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China will face repercussions for human-rights abuses, says Biden

WASHINGTON: There will be “repercussions” for China for its human rights violations, US President Joe Biden warned on Tuesday, outlining a tough but more nuanced continuation of the Trump administration‘s hardline policy towards Beijing.
Separately, the Biden White House announced a “recalibration” of Washington’s ties with long-time US ally Saudi Arabia, saying the President will engage with Saudi King Salman bin Abdulaziz rather than Crown Prince Mohammed bin Salman, a Trump family favorite.
Biden’s spelled out his China policy at a townhall meeting when asked about the Uighur issue, saying for Beijing to acquire the title of a world leader that it is trying to get it would have to gain the confidence of other countries. “As long as they are engaged in activity that is contrary to basic human rights, it is going to be hard for them to do that,” he added.
The US President described a two hour phone call with China’s President Xi Jinping in which he emphasized the US priority of preserving a free and open Indo-Pacific region, where the United States and China are major strategic rivals, and where Washington says India too has a stake.
Biden also expressed concern about China’s “coercive and unfair” trade practices and rights issues, such as its Hong Kong crackdown, the Xinjiang internments, and increasingly assertive actions in Asia, including towards Taiwan. He did not mention India and its troubles with China.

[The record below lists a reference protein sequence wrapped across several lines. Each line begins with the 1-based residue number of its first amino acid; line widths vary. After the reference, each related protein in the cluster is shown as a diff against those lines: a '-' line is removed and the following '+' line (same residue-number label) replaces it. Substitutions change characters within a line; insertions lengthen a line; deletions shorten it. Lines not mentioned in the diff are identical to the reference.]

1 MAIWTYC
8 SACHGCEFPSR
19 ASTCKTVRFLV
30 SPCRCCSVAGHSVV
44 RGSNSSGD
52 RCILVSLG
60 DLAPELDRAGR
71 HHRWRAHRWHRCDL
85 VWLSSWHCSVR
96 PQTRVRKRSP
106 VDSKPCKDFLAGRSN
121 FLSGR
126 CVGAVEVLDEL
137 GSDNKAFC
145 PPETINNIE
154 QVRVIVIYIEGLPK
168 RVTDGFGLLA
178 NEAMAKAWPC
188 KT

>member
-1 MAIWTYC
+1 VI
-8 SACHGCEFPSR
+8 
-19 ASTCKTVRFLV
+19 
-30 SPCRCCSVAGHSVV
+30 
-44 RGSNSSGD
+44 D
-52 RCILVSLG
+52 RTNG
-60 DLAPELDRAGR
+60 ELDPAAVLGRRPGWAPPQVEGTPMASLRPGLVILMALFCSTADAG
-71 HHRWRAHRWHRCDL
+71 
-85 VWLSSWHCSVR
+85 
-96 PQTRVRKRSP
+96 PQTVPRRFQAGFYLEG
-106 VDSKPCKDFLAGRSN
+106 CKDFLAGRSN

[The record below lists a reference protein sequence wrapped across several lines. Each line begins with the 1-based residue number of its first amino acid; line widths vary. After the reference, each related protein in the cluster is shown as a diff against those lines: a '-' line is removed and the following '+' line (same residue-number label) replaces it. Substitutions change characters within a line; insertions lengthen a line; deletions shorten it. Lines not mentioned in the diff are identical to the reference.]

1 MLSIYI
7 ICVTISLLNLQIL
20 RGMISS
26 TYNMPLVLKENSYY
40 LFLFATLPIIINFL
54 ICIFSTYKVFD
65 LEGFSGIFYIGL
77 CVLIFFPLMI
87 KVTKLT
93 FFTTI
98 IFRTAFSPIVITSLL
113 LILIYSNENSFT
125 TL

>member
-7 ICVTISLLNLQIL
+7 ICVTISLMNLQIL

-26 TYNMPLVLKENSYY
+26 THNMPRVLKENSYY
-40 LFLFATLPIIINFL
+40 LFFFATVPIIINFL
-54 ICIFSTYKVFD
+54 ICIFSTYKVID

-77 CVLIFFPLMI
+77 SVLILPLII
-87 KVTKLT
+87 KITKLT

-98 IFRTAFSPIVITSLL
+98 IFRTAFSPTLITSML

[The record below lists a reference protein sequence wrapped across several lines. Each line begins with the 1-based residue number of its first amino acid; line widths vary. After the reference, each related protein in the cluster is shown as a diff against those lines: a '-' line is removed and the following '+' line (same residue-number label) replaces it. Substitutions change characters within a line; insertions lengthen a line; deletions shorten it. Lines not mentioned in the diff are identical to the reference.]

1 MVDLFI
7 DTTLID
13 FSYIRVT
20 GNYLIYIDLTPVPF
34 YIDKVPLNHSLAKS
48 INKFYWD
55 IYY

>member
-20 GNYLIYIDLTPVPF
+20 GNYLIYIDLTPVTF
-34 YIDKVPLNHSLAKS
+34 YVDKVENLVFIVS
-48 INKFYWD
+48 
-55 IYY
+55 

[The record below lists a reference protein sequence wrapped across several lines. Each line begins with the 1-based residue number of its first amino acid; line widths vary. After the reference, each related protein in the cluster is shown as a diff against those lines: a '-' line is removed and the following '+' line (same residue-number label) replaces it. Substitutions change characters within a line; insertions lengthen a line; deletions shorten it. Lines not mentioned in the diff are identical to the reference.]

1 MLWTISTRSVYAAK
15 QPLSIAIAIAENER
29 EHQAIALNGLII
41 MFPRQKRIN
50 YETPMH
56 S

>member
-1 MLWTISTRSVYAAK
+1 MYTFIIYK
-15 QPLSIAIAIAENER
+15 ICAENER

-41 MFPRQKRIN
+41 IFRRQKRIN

Despite drawing a tough line on China’s human rights abuses, the US President took flak for suggesting in course of his meandering response that Beijing’s treatment of Uyghurs could be part of a “cultural norm.”
Beyond such slips though, the Biden administration is building on the Trump era drive to restore US primacy, particularly in the technology field, by freeing supply chains from China’s stranglehold. One important difference in the Biden approach to China is forsaking Trump’s go-it-alone policy in favor of working with allies, particularly partners in Europe.
“When we’re in the business of picking fights with our allies instead of working with them, that takes away from our strength in dealing with China,” Secretary of State Antony Blinken said in an interview with NPR.
Separately, the new administration is also signaling that alliances will not be personality or personal relationship based, but downgrading Saudi Crown Prince Mohammed Bin Sultan, whose close friendship with the Trump family drove the ties, and helped him overcome the stigma of the gruesome murder of Saudi dissident journalist Jamal Khashoggi.
White House spokeswoman Jen Psaki said Tuesday that Biden would return to “counterpart to counterpart” engagement.
“The president’s counterpart is King Salman and I expect at an appropriate time he will have a conversation with him. I don’t have a prediction on the timeline for that,” she said.

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